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Self-Driving Cars: Five Reasons it Works for Electrics

The era of the autonomous car may soon be upon us. General Motors says it will be fielding them by 2020. Audi, BMW and Volkswagen are all believers (something in the German water?) and Audi has raced a TT up Pikes Peak. Nevada and California have legalized self-driving cars (with human monitors aboard), and other states are considering legislation.

One in five drivers say they want self-driving cars, says a JD Power survey of 17,400 consumers last March. I attended a seminar on autonomous driving in Washington on October 23. With representatives from Volvo, Google, the National Highway Traffic Safety Administration (NHTSA), Stanford Law School and the state of Nevada, there was a clear consensus that we’re heading for a future with the car in charge, though there was quite a spread on the timeline. Google thinks it’s around the corner, while others think 20 years will pass before full consumer acceptance.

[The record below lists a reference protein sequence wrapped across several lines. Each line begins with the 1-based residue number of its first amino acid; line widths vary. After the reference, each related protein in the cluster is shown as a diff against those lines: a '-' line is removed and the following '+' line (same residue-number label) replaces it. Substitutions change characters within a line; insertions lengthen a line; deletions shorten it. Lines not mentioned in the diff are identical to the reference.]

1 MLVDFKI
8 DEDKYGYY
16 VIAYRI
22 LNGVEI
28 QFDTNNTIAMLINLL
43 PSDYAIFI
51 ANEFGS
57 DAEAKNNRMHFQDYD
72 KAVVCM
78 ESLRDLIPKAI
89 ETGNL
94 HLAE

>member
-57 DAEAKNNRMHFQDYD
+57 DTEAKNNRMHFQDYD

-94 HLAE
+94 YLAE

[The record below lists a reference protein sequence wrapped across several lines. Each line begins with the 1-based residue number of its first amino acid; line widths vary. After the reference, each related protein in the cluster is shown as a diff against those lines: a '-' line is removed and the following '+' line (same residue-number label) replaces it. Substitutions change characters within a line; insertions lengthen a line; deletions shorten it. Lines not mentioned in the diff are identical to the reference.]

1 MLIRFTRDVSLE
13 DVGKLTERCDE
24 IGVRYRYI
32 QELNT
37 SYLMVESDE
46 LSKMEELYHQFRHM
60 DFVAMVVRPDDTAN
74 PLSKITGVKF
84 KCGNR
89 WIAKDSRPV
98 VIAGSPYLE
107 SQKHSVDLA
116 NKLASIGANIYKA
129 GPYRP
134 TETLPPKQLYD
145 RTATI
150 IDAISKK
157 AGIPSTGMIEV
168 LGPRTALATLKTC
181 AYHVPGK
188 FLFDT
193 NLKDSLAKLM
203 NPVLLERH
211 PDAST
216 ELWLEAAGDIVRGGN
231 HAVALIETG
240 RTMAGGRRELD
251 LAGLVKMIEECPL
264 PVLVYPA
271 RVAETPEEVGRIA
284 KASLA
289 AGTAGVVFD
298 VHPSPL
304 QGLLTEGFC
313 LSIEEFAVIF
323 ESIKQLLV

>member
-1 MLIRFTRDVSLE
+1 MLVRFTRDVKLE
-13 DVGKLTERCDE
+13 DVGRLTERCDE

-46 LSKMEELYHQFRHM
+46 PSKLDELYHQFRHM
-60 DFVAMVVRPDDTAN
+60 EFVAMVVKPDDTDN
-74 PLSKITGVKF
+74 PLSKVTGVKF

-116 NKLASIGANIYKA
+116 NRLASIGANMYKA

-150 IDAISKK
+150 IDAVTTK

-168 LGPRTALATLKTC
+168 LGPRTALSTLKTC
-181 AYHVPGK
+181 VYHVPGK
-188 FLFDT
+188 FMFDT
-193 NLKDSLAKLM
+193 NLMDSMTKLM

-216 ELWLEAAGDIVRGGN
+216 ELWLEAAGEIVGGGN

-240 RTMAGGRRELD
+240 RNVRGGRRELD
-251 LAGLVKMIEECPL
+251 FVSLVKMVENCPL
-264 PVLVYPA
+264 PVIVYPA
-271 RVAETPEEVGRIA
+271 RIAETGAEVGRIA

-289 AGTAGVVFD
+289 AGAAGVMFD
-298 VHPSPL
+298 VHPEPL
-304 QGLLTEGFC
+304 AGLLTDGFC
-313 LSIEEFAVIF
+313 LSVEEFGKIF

“Some features are already available,” said Peter Mertens of Volvo, which rolled out a series of adaptive cruise control functions to keep you in your lane, avoiding collisions. There are options to have your car follow the one up ahead in traffic jams, and avoid animals on the road. David Strickland, the administrator of NHTSA, said the agency is getting involved by drafting standards for progressive levels of autonomous control—leading up to having your hands folded in your lap, or playing with your iPhone while you drive.


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